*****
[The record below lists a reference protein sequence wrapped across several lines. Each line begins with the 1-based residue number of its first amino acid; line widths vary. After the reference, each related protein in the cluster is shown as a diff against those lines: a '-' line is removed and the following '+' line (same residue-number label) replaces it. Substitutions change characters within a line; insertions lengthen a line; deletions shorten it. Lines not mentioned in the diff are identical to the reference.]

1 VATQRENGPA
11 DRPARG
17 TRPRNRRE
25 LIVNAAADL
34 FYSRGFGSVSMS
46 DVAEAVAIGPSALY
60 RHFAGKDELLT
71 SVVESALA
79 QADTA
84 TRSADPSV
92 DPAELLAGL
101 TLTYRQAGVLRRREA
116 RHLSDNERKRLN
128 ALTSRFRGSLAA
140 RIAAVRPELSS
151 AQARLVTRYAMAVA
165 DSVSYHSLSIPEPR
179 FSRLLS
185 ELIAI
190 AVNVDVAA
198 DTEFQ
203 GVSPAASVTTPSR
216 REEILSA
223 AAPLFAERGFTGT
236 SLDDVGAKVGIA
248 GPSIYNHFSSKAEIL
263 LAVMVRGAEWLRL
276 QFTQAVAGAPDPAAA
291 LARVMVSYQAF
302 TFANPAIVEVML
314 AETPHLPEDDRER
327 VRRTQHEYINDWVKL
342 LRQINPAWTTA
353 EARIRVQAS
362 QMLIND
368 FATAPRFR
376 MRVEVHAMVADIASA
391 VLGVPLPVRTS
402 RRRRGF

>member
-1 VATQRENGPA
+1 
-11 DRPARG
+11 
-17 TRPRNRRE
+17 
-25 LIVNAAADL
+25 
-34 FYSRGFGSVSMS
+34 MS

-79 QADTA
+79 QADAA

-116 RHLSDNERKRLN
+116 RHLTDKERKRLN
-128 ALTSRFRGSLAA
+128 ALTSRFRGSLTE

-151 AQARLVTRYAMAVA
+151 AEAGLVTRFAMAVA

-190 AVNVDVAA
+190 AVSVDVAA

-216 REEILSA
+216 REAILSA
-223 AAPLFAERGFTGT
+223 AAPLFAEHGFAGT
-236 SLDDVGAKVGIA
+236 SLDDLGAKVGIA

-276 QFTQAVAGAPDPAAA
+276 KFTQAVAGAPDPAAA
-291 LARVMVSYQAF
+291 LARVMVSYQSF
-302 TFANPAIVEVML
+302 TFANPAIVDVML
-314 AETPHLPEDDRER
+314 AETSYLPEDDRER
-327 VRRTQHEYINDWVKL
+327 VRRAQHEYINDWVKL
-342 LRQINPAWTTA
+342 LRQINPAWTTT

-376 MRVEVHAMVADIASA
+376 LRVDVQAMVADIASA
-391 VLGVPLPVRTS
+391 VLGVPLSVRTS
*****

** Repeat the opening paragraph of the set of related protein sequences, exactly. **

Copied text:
[The record below lists a reference protein sequence wrapped across several lines. Each line begins with the 1-based residue number of its first amino acid; line widths vary. After the reference, each related protein in the cluster is shown as a diff against those lines: a '-' line is removed and the following '+' line (same residue-number label) replaces it. Substitutions change characters within a line; insertions lengthen a line; deletions shorten it. Lines not mentioned in the diff are identical to the reference.]